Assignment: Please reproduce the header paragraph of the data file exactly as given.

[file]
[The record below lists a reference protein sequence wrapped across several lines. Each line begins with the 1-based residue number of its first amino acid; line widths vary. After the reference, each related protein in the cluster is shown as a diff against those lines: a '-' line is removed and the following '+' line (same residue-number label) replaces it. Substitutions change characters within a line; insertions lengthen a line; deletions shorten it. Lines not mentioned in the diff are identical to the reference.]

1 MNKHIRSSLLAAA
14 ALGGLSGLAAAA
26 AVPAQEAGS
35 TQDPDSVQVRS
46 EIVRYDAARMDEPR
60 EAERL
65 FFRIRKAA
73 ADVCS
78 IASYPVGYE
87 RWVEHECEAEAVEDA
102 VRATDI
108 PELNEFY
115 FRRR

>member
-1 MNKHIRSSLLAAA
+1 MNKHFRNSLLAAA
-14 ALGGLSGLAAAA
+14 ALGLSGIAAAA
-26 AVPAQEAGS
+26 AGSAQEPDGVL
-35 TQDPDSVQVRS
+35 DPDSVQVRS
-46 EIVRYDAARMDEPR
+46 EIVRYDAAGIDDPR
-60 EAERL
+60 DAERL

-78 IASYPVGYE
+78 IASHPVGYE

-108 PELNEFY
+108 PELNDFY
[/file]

[The record below lists a reference protein sequence wrapped across several lines. Each line begins with the 1-based residue number of its first amino acid; line widths vary. After the reference, each related protein in the cluster is shown as a diff against those lines: a '-' line is removed and the following '+' line (same residue-number label) replaces it. Substitutions change characters within a line; insertions lengthen a line; deletions shorten it. Lines not mentioned in the diff are identical to the reference.]